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Tue Dec 15, 2015, 06:32 PM

Universal Grammar, parameters, and all that.

I'm starting to read a book about what Noam Chomsky has been up to this century. One of the ideas is that language acquisition is simplified by the existence of parameters, each of which must be set to one of only two values. One such parameter is the choice of whether heads of phrases come first or last. For example, in English a preposition (the head of a prepositional phrase) comes before its object. Other languages exist in which the equivalents of prepositions come after their objects, so one speaks of postpositions. The claim is made that every language must have all heads first or all heads last, never a mixture of the two.

I'm wondering what a linguist of this persuasion would make of the English word "ago", which seems to be a postposition, as in "Four Score and seven years ago, our fathers ... ." Similarly, Latin like English has lots of prepositions, but it also has a few postpositions, such as "causa" and "gratia". (MGM's motto "Ars gratia artis" is bad Latin; it should read "Ars artis gratia".)

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Reply Universal Grammar, parameters, and all that. (Original post)
Lionel Mandrake Dec 2015 OP
Igel Dec 2015 #1

Response to Lionel Mandrake (Original post)

Wed Dec 16, 2015, 05:47 PM

1. How to handle that depends on what work you're reading.

Chomsky kept sliding around as the evidence (largely published by his students or others with rather less credit given) necessitated. This sounds like flip-flopping; it also sounds like revising your hypothesis in the light of additional data.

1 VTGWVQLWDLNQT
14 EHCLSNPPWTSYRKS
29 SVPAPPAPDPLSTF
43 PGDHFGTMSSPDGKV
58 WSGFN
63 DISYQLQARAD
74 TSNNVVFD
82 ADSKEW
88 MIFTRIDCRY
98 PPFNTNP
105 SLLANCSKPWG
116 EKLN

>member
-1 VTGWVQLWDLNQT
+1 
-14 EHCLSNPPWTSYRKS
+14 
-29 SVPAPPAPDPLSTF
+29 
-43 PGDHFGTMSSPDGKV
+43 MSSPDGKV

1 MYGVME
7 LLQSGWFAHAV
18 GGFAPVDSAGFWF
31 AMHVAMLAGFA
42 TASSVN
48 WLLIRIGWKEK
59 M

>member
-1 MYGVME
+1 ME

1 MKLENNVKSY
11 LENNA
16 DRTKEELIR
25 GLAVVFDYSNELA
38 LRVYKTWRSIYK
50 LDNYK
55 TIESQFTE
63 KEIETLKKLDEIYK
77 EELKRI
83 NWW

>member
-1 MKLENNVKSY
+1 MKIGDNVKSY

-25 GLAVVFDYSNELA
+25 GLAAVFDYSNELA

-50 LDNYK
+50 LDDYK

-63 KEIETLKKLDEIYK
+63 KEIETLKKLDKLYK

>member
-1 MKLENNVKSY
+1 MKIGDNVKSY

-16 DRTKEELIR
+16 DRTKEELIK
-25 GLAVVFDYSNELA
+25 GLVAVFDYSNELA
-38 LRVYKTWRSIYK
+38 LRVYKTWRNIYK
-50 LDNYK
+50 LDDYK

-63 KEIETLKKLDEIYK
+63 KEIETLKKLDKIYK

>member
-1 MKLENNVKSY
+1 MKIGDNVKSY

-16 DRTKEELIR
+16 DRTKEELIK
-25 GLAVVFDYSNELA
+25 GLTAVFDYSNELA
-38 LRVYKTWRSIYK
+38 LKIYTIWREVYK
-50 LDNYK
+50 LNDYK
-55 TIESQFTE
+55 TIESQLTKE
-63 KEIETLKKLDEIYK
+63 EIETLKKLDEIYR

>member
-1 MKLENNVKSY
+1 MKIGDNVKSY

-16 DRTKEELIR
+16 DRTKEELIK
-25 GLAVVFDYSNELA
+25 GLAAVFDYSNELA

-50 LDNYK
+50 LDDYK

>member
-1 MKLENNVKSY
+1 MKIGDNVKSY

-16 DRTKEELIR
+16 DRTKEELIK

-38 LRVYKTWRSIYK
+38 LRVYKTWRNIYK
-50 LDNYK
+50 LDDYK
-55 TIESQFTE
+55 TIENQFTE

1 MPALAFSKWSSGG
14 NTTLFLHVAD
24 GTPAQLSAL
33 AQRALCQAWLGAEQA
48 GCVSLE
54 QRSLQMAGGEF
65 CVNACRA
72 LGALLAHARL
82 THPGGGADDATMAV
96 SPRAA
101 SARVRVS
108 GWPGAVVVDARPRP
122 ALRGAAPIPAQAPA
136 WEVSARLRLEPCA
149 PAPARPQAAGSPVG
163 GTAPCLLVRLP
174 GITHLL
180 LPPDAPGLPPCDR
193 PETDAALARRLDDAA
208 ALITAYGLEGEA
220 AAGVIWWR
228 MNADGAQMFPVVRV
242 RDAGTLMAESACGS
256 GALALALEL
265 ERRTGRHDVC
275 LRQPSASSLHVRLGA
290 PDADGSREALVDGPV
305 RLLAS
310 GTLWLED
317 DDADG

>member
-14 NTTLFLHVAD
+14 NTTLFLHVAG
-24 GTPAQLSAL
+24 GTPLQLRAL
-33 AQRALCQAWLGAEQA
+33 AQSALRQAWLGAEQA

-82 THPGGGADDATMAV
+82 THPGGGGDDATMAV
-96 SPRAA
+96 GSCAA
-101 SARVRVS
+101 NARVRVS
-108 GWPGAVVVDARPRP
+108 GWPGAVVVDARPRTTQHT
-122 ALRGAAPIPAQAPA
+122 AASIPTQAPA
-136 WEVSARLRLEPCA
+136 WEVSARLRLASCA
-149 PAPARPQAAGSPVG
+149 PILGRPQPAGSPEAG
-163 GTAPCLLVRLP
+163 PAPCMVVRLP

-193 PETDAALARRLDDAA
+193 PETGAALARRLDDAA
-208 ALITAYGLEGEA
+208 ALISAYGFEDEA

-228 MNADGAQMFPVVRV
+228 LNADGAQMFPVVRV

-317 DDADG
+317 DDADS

It's like "before" or "earlier." Descriptively it's an adverb, I'd say, with a required implicit argument being "the time referred to in the speech act." That kind of thing is also messy.

Note that principles and parameters is not an exceptionless set of rules. A word may be lexically specified and escape from the general parameter setting. There are a lot of exceptions. It works best with simple propositions.

P&P fails to account for the facts (i.e., requires that a lot of work be done by the lexicon) in cases of language change. Languages can flip from head initial to head final, and it's never a neat change. This makes P&P a rather unpleasant framework.

Later there'd have been all kinds of required movement to let the parameter setting work well--then you need to specify feature checking presumably in spec position, whatever the status of spec is these days. (It's been a while since I checked out of generative syntax; last I was around we were working with Move alpha in a Minimalist framework, and that was a bit more than a decade back.) A lot of that checking was, again, required by lexical specification, IIRC.

Give your framework in a bit more detail maybe I can update it or give a better answer. PM me, since I don't often get back to check on my posts.

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